Viola sororia

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Viola sororia
Viola sororia in Wisconsin.jpg
Scientific classification edit
Kingdom: Plantae
Clade: Tracheophytes
Clade: Angiosperms
Clade: Eudicots
Clade: Rosids
Order: Malpighiales
Family: Violaceae
Genus: Viola
V. sororia
Binomial name
Viola sororia
  • Viola affinis Leconte
  • Viola chalcosperma Brainerd
  • Viola floridana Brainerd
  • Viola latiuscula Greene
  • Viola missouriensis Greene
  • Viola palmata var. sororia (Willd.) Pollard
  • Viola papilionacea Pursh
  • Viola priceana Pollard
  • Viola rosacea Brainerd
  • Viola septentrionalis Greene
  • Viola wilmattiae Pollard & Cockerell

Viola sororia, known commonly as the common blue violet, is a short-stemmed herbaceous perennial plant that is native to eastern North America. It is known by a number of common names, including common meadow violet, purple violet, woolly blue violet, hooded violet, and wood violet. Its cultivar 'Albiflora' has gained the Royal Horticultural Society's Award of Garden Merit.[4]

Self-seeding freely, in lawns and gardens it can be considered a weed by some. Cleistogamous seed heads may also appear on short stems in late summer and early autumn.


Hairless common blue violets with purple flowers and bearded spurred petals have been variously called Viola sororia, V. affinis, and V. pratincola.[5][6] In the Chicago region, this hairless form is most frequently found in weedy areas such as old fields and lawns.[5] Hairy purple violets with blue flowers have been called "true" Viola sororia and are rarely seen outside of remnant wooded areas.[5]

A form with white flowers that have a purple center has been called Viola sororia fo. priceana (Confederate violet).

Viola sororia has several named hybrids:[3]

  • Viola × bernardii (Viola pedaifida var. pedatifida × sororia)
  • Viola × bissellii (Viola cucullata × sororia)
  • Viola × cordifolia (Viola hirsutula × sororia)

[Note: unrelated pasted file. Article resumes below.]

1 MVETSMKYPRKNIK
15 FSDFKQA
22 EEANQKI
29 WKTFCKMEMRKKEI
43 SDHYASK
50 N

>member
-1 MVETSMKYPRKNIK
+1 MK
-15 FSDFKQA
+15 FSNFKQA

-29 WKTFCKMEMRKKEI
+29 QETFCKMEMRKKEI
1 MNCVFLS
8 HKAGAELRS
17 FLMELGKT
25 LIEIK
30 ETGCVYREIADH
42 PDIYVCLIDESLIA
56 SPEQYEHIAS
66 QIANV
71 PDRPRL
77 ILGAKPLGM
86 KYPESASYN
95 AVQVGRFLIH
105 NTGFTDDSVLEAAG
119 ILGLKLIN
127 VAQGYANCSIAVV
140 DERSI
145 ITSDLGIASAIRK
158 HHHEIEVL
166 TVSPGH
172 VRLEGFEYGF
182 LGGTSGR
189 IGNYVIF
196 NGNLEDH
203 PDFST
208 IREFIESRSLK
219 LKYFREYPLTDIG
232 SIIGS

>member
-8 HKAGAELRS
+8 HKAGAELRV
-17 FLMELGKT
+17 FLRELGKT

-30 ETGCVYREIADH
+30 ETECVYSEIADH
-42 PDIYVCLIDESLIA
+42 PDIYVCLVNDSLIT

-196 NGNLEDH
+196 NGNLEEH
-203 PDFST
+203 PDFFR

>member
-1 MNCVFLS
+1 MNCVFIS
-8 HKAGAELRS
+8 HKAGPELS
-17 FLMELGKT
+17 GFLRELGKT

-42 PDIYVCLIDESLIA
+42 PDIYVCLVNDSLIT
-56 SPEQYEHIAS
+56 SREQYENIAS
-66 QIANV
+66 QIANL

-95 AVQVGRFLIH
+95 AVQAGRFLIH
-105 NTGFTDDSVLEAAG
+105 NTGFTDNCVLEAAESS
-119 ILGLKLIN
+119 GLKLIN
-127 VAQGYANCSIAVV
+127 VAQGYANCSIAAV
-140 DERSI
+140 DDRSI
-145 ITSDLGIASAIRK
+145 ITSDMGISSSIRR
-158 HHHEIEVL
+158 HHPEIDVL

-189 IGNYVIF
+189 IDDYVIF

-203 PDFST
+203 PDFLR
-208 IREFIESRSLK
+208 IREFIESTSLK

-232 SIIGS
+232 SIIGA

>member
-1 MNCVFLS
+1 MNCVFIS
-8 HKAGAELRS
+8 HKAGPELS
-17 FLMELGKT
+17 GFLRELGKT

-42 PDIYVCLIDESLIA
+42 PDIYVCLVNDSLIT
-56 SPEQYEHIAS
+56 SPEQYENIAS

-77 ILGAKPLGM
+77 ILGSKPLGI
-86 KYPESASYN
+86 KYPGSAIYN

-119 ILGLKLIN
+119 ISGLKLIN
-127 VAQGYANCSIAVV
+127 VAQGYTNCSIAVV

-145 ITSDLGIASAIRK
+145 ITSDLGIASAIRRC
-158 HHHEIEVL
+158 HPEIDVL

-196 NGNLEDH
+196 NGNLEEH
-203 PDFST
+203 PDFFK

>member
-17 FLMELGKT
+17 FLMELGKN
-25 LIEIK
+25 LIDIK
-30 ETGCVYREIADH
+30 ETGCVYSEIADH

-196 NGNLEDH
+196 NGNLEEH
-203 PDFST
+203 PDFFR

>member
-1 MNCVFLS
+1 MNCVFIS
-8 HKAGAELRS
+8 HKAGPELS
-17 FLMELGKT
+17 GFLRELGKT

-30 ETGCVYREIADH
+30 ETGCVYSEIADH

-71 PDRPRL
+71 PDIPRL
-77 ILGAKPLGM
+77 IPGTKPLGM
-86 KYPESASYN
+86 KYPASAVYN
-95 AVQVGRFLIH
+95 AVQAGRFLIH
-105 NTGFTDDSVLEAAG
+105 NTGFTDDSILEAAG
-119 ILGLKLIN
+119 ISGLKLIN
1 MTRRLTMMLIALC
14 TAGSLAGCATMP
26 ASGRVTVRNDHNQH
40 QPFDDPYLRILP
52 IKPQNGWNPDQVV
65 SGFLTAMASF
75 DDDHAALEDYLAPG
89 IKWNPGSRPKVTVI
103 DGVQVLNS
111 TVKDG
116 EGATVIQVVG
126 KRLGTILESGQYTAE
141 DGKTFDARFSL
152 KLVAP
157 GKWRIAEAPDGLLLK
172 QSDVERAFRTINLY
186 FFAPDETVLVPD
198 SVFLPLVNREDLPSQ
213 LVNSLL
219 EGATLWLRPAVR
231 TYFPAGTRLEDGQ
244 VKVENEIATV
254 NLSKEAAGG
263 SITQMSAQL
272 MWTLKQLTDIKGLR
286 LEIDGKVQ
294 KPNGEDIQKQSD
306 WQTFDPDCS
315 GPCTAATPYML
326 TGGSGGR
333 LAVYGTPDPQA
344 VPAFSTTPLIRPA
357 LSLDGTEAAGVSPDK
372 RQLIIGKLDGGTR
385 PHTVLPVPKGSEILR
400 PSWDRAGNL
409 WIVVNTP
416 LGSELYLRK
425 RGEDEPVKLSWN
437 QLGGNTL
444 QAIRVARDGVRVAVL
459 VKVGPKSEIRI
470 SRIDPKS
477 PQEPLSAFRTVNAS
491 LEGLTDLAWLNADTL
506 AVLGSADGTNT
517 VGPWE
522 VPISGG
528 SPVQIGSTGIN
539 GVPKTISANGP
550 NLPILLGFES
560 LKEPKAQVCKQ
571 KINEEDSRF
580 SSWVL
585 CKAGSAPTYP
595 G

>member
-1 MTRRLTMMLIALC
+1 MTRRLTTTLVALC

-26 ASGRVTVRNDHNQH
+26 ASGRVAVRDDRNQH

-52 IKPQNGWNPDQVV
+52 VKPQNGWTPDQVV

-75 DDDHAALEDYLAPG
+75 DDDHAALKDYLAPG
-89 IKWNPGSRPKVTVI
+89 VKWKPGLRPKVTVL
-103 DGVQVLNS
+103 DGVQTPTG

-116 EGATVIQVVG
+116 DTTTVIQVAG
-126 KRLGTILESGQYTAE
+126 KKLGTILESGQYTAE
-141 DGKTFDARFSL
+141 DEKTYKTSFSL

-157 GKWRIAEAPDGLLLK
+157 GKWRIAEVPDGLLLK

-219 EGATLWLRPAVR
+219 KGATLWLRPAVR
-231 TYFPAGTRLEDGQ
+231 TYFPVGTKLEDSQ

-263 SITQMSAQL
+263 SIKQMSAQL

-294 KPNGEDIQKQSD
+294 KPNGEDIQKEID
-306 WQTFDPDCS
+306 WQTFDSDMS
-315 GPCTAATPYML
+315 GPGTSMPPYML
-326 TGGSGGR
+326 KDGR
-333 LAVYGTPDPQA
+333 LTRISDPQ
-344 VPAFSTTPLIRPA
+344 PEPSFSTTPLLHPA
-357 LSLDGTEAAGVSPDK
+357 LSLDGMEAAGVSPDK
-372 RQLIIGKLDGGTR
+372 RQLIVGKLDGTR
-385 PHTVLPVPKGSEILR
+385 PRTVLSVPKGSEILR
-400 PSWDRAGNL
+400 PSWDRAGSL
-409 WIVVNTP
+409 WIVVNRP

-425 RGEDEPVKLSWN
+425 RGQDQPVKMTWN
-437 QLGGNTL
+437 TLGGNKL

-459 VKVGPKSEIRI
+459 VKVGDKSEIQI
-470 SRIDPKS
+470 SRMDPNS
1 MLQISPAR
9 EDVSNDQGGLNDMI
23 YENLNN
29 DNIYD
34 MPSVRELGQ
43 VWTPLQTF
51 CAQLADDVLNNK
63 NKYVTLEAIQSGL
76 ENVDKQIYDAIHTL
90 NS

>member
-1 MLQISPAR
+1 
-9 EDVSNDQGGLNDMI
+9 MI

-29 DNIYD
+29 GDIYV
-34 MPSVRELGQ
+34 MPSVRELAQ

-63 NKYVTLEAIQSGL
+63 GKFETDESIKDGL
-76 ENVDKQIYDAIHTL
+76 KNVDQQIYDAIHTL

• Viola × conjugens (Viola sagittata var. sagittata × sororia)
  • Viola × insolita (Viola pedatifida var. brittoniana × sororia)


Beyond its use as a common lawn and garden plant, Viola sororia has historically been used for food and for medicine. The flowers and leaves are edible, and some sources suggest the roots can also be eaten. The Cherokee used it to treat colds and headaches. Rafinesque, in his Medical Flora, a Manual of the Medical Botany of the United States of North America (1828 – 1830), wrote of Viola sororia being used by his American contemporaries for coughs, sore throats, and constipation.

The leaves are high in vitamins A and C and can be eaten raw. The flowers have been made into jelly and candy.[7]


The caterpillars of fritillary butterflies feed on these plants. The plants also serve as food for wild turkeys, rabbits, deer, livestock, the mourning dove, the bobwhite, and the white-footed mouse.[8]

Cultural significance[edit]

It is the state flower of Illinois, Rhode Island, New Jersey, and Wisconsin.[9]



  1. ^ "Viola sororia Willd.". Tropicos. Missouri Botanical Gardens – via The Plant List.
  2. ^ "Viola sororia var. missouriensis (Greene) L.E.McKinney". Tropicos. Missouri Botanical Gardens – via The Plant List.
  3. ^ a b Little, R. John; McKinney, Landon E. (2015). "Viola sororia". In Flora of North America Editorial Committee (ed.). Flora of North America North of Mexico (FNA). 6. New York and Oxford – via, Missouri Botanical Garden, St. Louis, MO & Harvard University Herbaria, Cambridge, MA.
  4. ^ "Viola sororia 'Albiflora' (Vt)". Royal Horticultural Society. Retrieved 25 August 2019.
  5. ^ a b c Wilhelm, Gerould; Rericha, Laura (2017). Flora of the Chicago Region: A Floristic and Ecological Synthesis. Indiana Academy of Sciences.
  6. ^ Reznicek, A. A.; Voss, E. G.; Walters, B. S., eds. (February 2011). "Viola". Michigan Flora Online. University of Michigan Herbarium.
  7. ^ Niering, William A.; Olmstead, Nancy C. (1985) [1979]. The Audubon Society Field Guide to North American Wildflowers, Eastern Region. Knopf. p. 820. ISBN 0-394-50432-1.
  8. ^ Hilty, John (2016). "Common Blue Violet (Viola sororia sororia)". Illinois Wildflowers.
  9. ^ 2003-04 Wisconsin Statutes & Annotations: 1.10 State song, state ballad, state waltz, state dance, and state symbols.


External links[edit]